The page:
top of page
  • Writer's pictureLongnor Benefice

Holy Week Reflection: Saturday (Matthew 27:57-66)

St Matthew’s Gospel brings us another perspective on Jesus’ being placed in the tomb but also gives us a glimpse of the perspective of his adversaries. 

You might think that a public execution would be enough for them.  Strangely, they seem to recall Jesus speaking of rising again, in a way that his own followers do not dare to hope for (v63).  They call him ‘that impostor’, and even now they have apparently defeated him, they will not let the matter go.

In writing to the church in Corinth, St Paul later calls Jesus’ followers ‘ambassadors for Christ’ (2 Corinthians 5:20).  An ambassador is a kind of permanent representative.  In the letter St Paul outlines the sufferings that might be faced by Christians and then says “We are treated as impostors, yet are true.” (2 Corinthians 6:8).  At this stage in Matthew’s gospel, however, nobody is behaving as Christ’s ambassador.

An impostor is someone who pretends to be something they are not.  Jesus was treated as an impostor.  His adversaries, this passage shows, were perhaps a little too keen to reinforce the idea, not even leaving him alone in death.  Perhaps, in the grief and emptiness following his death, his followers were beginning to wonder whether he had really been who they thought he was.

‘That imposter’ is how Jesus’ adversaries wanted him to be remembered.  If there is an antidote to being seen as an imposter, it is probably authenticity and integrity.  There is always a chance that, as Jesus’ representatives, people may see us as impostors, as hypocrites.  It is very difficult, if not impossible, to persuade someone with words that already doesn’t trust you to change their mind.  It could be, however, that they will be persuaded with consistency of character; behaving as you said you would do.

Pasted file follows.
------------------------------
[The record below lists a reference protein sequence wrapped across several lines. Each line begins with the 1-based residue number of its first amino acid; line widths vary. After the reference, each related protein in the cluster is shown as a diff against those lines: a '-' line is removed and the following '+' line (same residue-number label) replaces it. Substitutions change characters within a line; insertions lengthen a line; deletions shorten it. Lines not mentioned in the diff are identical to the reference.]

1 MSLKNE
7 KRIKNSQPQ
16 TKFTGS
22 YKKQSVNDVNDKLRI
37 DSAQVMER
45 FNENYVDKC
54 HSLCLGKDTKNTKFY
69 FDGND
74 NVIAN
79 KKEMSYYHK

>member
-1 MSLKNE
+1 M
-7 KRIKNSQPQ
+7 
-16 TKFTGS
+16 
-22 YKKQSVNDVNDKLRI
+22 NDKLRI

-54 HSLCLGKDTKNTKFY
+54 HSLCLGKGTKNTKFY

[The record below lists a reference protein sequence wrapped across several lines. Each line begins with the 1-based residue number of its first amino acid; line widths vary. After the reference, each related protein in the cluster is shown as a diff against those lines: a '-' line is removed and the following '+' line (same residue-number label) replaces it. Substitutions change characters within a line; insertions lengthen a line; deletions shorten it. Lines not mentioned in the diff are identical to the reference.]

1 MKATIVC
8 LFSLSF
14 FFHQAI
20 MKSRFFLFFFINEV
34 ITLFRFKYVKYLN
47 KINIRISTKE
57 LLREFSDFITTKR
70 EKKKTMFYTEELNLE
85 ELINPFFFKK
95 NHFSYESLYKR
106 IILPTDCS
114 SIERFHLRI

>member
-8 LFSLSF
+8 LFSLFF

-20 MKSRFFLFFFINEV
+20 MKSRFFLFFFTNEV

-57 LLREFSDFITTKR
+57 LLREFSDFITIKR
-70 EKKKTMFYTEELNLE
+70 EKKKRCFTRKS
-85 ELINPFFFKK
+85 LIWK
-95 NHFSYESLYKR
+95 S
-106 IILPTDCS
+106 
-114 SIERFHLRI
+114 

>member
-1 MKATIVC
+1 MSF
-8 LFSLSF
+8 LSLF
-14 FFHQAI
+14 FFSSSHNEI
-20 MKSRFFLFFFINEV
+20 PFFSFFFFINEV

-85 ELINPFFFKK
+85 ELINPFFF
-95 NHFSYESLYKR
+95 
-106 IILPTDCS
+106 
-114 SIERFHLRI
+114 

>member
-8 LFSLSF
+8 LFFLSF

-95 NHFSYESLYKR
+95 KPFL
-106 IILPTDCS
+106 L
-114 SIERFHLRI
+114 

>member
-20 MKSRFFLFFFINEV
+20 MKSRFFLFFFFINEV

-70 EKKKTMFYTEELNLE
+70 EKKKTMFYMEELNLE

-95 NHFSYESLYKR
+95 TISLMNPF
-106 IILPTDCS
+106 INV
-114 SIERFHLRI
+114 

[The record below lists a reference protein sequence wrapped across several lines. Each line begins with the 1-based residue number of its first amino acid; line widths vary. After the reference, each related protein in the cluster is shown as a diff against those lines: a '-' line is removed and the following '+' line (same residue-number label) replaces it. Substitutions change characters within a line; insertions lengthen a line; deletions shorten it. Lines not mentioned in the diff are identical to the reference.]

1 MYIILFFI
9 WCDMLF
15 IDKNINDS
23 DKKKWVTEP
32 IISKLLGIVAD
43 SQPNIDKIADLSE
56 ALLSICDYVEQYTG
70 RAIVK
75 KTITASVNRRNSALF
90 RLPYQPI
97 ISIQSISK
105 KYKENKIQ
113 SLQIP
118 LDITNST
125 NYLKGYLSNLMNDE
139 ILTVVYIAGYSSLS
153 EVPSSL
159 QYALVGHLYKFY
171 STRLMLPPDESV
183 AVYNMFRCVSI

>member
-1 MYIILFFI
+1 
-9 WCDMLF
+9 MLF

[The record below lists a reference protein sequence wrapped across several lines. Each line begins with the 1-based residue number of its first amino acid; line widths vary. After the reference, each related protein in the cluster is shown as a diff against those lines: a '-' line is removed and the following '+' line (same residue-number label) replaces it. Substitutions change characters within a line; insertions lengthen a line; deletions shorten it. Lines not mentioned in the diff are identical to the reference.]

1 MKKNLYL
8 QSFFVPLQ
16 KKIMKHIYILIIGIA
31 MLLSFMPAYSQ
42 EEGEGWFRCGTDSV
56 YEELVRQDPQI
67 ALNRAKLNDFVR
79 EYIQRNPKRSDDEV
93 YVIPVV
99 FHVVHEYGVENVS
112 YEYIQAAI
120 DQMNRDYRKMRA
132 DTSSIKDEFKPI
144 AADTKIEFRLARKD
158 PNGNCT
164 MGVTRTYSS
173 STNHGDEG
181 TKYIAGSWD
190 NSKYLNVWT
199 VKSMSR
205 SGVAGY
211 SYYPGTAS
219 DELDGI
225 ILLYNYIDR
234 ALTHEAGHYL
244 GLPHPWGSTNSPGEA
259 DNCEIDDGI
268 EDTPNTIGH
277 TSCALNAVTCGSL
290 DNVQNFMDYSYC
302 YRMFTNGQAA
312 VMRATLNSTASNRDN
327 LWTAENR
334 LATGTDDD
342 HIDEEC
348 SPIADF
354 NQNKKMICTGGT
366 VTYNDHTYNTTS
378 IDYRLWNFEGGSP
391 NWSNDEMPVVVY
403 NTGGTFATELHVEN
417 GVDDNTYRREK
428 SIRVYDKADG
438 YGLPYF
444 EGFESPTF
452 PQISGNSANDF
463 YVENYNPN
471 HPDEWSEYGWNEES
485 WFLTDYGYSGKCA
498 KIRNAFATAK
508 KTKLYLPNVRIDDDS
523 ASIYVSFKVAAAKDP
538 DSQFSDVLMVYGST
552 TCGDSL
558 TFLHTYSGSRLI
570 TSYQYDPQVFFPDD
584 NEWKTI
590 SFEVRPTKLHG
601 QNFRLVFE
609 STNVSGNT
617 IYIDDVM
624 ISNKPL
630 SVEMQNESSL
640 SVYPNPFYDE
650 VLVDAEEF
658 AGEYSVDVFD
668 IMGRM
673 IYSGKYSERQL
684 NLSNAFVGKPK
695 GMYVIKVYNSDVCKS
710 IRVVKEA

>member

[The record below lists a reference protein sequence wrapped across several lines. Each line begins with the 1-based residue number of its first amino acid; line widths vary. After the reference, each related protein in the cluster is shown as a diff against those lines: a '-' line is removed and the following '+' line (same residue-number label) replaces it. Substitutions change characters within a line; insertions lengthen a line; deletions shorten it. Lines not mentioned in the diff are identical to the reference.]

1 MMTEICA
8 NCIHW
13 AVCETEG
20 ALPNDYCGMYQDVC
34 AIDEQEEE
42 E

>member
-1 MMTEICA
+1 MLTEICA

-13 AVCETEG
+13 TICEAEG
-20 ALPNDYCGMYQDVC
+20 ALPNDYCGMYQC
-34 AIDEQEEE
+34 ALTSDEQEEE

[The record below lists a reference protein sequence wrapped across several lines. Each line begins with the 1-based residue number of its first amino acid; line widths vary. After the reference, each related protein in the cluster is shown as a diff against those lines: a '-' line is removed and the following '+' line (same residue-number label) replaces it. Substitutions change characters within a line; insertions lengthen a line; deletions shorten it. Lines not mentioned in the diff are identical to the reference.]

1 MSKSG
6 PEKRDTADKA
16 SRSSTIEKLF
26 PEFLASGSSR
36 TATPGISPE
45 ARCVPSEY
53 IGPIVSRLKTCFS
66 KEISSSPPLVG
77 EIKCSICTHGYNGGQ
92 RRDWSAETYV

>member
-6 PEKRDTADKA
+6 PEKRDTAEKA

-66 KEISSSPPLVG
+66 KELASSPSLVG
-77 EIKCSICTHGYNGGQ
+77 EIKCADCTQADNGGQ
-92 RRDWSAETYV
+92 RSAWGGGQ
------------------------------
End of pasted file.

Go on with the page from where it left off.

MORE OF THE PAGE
Some see the current time, in which we are unable to attend church or meet publicly for worship, as being a bit like a very long Easter Eve (or Holy Saturday).  In the absence of our usual church services, would it look to others like Jesus is still important to you?

When our current isolation is over will you be like those in the crowd who had welcomed Jesus with palm branches but by this point had turned on him or abandoned him?  Will you be like the twelve, who at this point are nowhere to be seen but will return?  Or will you be like Mary Magdalene and the other Mary?  There at the cross.  There at the grave.  And still waiting with a sense of devotion, perhaps even hope, when to others it seems all is lost.

14 views0 comments
bottom of page